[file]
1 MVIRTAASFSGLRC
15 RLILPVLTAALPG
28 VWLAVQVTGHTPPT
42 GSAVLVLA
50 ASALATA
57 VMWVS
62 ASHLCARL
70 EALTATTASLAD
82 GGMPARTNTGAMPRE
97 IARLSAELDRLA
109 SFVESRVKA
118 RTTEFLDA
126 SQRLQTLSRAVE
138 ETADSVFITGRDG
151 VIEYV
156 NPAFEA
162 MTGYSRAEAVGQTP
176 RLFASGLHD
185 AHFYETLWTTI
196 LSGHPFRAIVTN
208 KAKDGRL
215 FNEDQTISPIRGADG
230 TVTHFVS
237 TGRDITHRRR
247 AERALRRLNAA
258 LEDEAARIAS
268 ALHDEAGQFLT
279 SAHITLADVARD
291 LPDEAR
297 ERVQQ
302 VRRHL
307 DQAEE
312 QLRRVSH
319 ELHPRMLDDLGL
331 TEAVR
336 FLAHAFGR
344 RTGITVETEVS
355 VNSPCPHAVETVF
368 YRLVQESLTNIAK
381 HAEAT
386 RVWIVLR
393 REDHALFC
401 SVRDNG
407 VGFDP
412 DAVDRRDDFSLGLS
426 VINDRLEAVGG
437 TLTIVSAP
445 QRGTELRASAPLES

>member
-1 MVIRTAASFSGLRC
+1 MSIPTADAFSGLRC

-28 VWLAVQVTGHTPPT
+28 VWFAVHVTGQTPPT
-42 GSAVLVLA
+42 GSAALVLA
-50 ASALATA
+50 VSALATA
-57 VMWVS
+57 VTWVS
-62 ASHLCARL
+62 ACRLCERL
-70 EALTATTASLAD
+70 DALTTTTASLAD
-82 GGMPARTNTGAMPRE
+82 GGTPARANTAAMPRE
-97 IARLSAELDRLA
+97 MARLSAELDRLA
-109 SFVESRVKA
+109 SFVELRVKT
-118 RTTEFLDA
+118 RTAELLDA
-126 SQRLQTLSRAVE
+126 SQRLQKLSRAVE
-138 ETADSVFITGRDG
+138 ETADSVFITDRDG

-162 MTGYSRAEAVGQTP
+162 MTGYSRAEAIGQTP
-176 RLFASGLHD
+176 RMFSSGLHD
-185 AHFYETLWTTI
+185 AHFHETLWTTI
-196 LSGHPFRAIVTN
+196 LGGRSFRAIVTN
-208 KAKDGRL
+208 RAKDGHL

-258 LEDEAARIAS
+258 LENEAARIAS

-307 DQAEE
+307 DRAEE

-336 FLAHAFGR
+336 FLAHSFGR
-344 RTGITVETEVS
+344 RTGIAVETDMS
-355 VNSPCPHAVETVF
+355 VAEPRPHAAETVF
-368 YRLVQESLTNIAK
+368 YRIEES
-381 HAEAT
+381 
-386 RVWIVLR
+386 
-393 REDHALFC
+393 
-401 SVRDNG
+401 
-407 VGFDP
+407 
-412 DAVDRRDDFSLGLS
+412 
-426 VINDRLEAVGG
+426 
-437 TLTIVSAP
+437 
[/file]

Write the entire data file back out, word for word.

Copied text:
1 MVIRTAASFSGLRC
15 RLILPVLTAALPG
28 VWLAVQVTGHTPPT
42 GSAVLVLA
50 ASALATA
57 VMWVS
62 ASHLCARL
70 EALTATTASLAD
82 GGMPARTNTGAMPRE
97 IARLSAELDRLA
109 SFVESRVKA
118 RTTEFLDA
126 SQRLQTLSRAVE
138 ETADSVFITGRDG
151 VIEYV
156 NPAFEA
162 MTGYSRAEAVGQTP
176 RLFASGLHD
185 AHFYETLWTTI
196 LSGHPFRAIVTN
208 KAKDGRL
215 FNEDQTISPIRGADG
230 TVTHFVS
237 TGRDITHRRR
247 AERALRRLNAA
258 LEDEAARIAS
268 ALHDEAGQFLT
279 SAHITLADVARD
291 LPDEAR
297 ERVQQ
302 VRRHL
307 DQAEE
312 QLRRVSH
319 ELHPRMLDDLGL
331 TEAVR
336 FLAHAFGR
344 RTGITVETEVS
355 VNSPCPHAVETVF
368 YRLVQESLTNIAK
381 HAEAT
386 RVWIVLR
393 REDHALFC
401 SVRDNG
407 VGFDP
412 DAVDRRDDFSLGLS
426 VINDRLEAVGG
437 TLTIVSAP
445 QRGTELRASAPLES

>member
-1 MVIRTAASFSGLRC
+1 MSIPTADAFSGLRC

-28 VWLAVQVTGHTPPT
+28 VWFAVHVTGQTPPT
-42 GSAVLVLA
+42 GSAALVLA
-50 ASALATA
+50 VSALATA
-57 VMWVS
+57 VTWVS
-62 ASHLCARL
+62 ACRLCERL
-70 EALTATTASLAD
+70 DALTTTTASLAD
-82 GGMPARTNTGAMPRE
+82 GGTPARANTAAMPRE
-97 IARLSAELDRLA
+97 MARLSAELDRLA
-109 SFVESRVKA
+109 SFVELRVKT
-118 RTTEFLDA
+118 RTAELLDA
-126 SQRLQTLSRAVE
+126 SQRLQKLSRAVE
-138 ETADSVFITGRDG
+138 ETADSVFITDRDG

-162 MTGYSRAEAVGQTP
+162 MTGYSRAEAIGQTP
-176 RLFASGLHD
+176 RMFSSGLHD
-185 AHFYETLWTTI
+185 AHFHETLWTTI
-196 LSGHPFRAIVTN
+196 LGGRSFRAIVTN
-208 KAKDGRL
+208 RAKDGHL

-258 LEDEAARIAS
+258 LENEAARIAS

-307 DQAEE
+307 DRAEE

-336 FLAHAFGR
+336 FLAHSFGR
-344 RTGITVETEVS
+344 RTGIAVETDMS
-355 VNSPCPHAVETVF
+355 VAEPRPHAAETVF
-368 YRLVQESLTNIAK
+368 YRIEES
-381 HAEAT
+381 
-386 RVWIVLR
+386 
-393 REDHALFC
+393 
-401 SVRDNG
+401 
-407 VGFDP
+407 
-412 DAVDRRDDFSLGLS
+412 
-426 VINDRLEAVGG
+426 
-437 TLTIVSAP
+437 